Though these prayers are available to us in the siddur, it may seem daunting to begin a practice of gratitude in this way. Rabbi Amichai Lau-Lavie, the founder and spiritual leader of the Lab Shul in New York described his gratitude practice in an interview with Krista Tippett on the NPR show, On Being. He said,
I’m in my late 40s, I’m a father, I’m a rabbi, and I’m looking at my life and how it’s evolving… I sit every morning for a few moments, wrapped up in my father’s prayer shawl. I meditate and write in my journal. I rarely use any of the liturgical texts. And what it’s about is discipline. It’s a workout. And it’s the workout for gratitude. It’s a workout for what Heschel called radical amazement and wonder. And it’s just an exercise in meditation in silence. Sit for a few moments and cultivate love.
Rabbi Lau-Lavie is suggesting that we can sit for a few minutes, think, possibly pray and be grateful for the blessings that we have in our lives. We can be wowed by the beauty and complexity of nature and wonder about the mysteries of life. These blessings give us strength when we are feeling weary of the world.
Our second Jewish resilience tool is community. In real moments of personal despair, community can give us the strength to get back on our feet and move forward. Again our traditions provide us a framework for drawing from this tool. When a family member dies, Judaism walks with us and tells us what to do. Just before the funeral service, the family stands together to cut the kriah ribbon; a physical symbol of mourning. After a blessing each person tears the ribbon and with it a sound emerges that reminds us that this is real, our loved one is no longer with us. What’s more is that after this moment of standing and declaring that what’s done is done is that we return to the ground, sitting on low stools or the floor, and stay there for seven more days allowing our community to feed us, offer comfort and presence. At the conclusion of the seven days the community comes back, prays with us, and as an official end of shiva, we take a walk – rising out of our lowness by leaning on the shoulders of people we know. Our community is a natural place to find resilience, you are surrounded by other people who have either been through what you are dealing with or are equipped with our traditions to help you along in the process.
The flip side of receiving community comfort and support is providing it for others. Psychiatry professor, and co-author of the book, Resilience: The Science of Mastering Life’s Greatest Challenges, Dr. Steven M. Southwick says,
Part of resilience is taking responsibility for your life, and for creating a life that you consider meaningful and purposeful. It doesn’t have to be a big mission — it could be your family. As long as what you’re involved in has meaning to you, that can push you through all sorts of adversity.
We are built for this, resilience is part of being in the Jewish community, we just have to practice leaning on it and working toward it to reap the benefits.
Hope for the future
Our final tool is less tangible but probably the most powerful one we have in creating resilience in the our age — hope. Zechariah, one of our prophets famously says, “we are prisoners of hope.” (Zech. 9:12) While the idea of being a prisoner to anything seems restricting, what he is saying is that hope is in our Jewish DNA. Without hope, we might not have been able to eek our way out of the situations we have faced for centuries.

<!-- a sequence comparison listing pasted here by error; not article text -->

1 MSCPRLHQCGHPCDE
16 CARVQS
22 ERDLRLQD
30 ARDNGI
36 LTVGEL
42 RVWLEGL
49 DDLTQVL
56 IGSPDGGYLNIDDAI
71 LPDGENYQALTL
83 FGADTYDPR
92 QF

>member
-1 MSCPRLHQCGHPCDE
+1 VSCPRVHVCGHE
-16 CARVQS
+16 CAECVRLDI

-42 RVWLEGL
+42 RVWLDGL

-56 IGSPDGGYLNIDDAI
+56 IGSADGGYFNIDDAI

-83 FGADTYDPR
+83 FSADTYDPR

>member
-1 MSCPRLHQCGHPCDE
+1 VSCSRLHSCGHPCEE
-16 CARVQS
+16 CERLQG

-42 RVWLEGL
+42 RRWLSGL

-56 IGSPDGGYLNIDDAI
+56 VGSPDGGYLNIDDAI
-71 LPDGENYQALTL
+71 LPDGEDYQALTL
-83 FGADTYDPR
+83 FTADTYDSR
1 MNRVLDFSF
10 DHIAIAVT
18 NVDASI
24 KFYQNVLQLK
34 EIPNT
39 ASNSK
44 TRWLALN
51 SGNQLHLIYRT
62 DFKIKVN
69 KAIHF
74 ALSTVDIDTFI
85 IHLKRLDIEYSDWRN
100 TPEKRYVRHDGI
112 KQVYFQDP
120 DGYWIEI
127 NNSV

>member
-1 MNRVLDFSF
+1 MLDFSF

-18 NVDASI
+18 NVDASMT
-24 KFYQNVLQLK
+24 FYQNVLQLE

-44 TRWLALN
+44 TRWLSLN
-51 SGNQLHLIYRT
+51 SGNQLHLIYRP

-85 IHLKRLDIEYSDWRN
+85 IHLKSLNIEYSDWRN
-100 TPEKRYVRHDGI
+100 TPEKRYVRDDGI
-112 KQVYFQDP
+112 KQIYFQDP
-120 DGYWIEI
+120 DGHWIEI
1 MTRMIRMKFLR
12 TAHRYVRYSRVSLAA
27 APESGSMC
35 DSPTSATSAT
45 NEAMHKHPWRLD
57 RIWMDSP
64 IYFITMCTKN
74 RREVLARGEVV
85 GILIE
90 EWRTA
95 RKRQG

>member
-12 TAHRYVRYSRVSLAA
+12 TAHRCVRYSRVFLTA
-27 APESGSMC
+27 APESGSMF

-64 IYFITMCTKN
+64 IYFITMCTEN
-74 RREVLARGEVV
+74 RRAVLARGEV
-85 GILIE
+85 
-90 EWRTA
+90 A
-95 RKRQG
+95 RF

While there are numerous examples of Jewish hope, one that really gives us the flavor of resilience is through Ashkenazi Jewish food. Like some of the best culinary traditions around the world, Jewish food is not full of delicacies and expensive products. Jewish food is comprised of the left overs, the tough cuts of meat, the chicken bones, the schmaltz. Each one of these foods are made into delicacies that we love. Jewish food is born out of hope. The ingenuity of our ancestors helps us to see how with a little-of-this and a little-of-that we can make it.
Jewish resilience relies on more than just hope but a belief that life will get better. Rabbi David Hartman distinguishes between two types of hope. The first, a utopian hope which is all about escapism; like binge-watching tv or eating all of the cake. The second is a realistic hope. Realistic hope he says is “the courage to bear human responsibility…and accept the burden of living and building within contexts of uncertainty.” Hope is not about sitting around and wishing for something to change. Instead, it is about believing with courage that we can hold on to the burden of the moment and survive.
Hatikvah — Israel’s national anthem — says it all.
As long as the Jewish spirit is yearning deep in the heart,
With eyes turned toward the East, looking toward Zion,
Then our hope – the 2,000 year old hope – will not be lost:
To be a free people in our land, the land of Zion and Jerusalem.
Gratitude, community, and realistic hope: these are the Jewish resilience tools that are going to get us through. These are the tools that have always carried our people through. Today on the Sabbath of all Sabbaths, Yom Kippur, let us be resilient in the face of the world. Our families are counting on us, our people are counting on us, and we are counting on ourselves to persevere.
G’mar Chatima Tova